Buildings in the National Register of Historic Places
1802 South Cheyenne Avenue (map it)
In keeping with its Colonial Revival style, the Veasey house has a simplicity of detailing and tailored design, meshing the most basic motifs of the period. It is a two-story Colonial Revival building with a pitched roof, covered with composition shingles. The house, constructed of clapboard siding and painted white, is “T”-shaped in plan. The gabled roof has cornice returns, dentil molding, and modillions on all eaves and rakes. A dormer with traceried windows dominates the roof and is centered above the entry. There is one exterior chimney and one interior chimney, both of natural brick finish.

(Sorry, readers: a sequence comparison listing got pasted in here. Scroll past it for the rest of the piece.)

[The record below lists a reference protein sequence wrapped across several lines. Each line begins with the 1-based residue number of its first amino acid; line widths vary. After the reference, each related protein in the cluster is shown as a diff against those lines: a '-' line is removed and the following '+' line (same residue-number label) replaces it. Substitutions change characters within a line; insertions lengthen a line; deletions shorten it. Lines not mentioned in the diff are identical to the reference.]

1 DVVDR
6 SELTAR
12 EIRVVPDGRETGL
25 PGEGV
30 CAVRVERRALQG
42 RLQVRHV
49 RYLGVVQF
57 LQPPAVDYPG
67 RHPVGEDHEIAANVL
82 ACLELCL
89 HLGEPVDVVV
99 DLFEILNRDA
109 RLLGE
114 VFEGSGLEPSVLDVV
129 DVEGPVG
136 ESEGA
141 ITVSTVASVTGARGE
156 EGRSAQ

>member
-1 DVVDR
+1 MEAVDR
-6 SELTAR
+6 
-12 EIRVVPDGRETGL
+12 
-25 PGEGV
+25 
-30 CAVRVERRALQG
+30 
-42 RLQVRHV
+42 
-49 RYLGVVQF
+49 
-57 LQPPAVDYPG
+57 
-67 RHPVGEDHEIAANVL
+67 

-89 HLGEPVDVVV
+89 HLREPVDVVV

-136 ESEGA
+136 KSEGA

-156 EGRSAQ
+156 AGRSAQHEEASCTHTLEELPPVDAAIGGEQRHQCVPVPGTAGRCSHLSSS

The Veasey House is significant to Tulsa for its historical association with James Alexander Veasey, the founder of Holland Hall School. Veasey built the house in 1912, after settling in Tulsa. He originally came to Oklahoma as a lawyer for the Dawes Commission. He lived in the building from 1912 until 1938, when he retired as Chief Counsel of Carter Oil Company, a subsidiary of Standard Oil Company of New Jersey.
The Veasey House was listed in the National Register on July 27, 1989. It was listed under National Register Criteria C, and its NRIS number is 89001006.